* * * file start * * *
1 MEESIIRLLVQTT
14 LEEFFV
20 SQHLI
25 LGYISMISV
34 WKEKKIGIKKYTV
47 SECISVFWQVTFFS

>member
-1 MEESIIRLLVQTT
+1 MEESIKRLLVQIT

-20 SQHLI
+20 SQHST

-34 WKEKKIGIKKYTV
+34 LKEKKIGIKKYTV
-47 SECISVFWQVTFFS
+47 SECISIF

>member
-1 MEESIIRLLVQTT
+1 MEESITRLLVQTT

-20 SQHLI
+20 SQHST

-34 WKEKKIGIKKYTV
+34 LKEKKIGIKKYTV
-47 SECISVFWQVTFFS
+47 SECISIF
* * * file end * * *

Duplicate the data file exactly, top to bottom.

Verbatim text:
1 MEESIIRLLVQTT
14 LEEFFV
20 SQHLI
25 LGYISMISV
34 WKEKKIGIKKYTV
47 SECISVFWQVTFFS

>member
-1 MEESIIRLLVQTT
+1 MEESIKRLLVQIT

-20 SQHLI
+20 SQHST

-34 WKEKKIGIKKYTV
+34 LKEKKIGIKKYTV
-47 SECISVFWQVTFFS
+47 SECISIF

>member
-1 MEESIIRLLVQTT
+1 MEESITRLLVQTT

-20 SQHLI
+20 SQHST

-34 WKEKKIGIKKYTV
+34 LKEKKIGIKKYTV
-47 SECISVFWQVTFFS
+47 SECISIF